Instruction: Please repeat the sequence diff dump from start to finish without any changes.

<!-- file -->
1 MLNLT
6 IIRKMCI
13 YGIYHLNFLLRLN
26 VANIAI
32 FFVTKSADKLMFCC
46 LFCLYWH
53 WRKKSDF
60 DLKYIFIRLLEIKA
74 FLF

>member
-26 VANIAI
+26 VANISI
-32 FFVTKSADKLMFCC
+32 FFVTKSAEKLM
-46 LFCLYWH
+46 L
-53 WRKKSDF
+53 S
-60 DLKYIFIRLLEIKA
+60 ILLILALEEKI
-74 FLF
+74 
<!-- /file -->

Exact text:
1 MLNLT
6 IIRKMCI
13 YGIYHLNFLLRLN
26 VANIAI
32 FFVTKSADKLMFCC
46 LFCLYWH
53 WRKKSDF
60 DLKYIFIRLLEIKA
74 FLF

>member
-26 VANIAI
+26 VANISI
-32 FFVTKSADKLMFCC
+32 FFVTKSAEKLM
-46 LFCLYWH
+46 L
-53 WRKKSDF
+53 S
-60 DLKYIFIRLLEIKA
+60 ILLILALEEKI
-74 FLF
+74 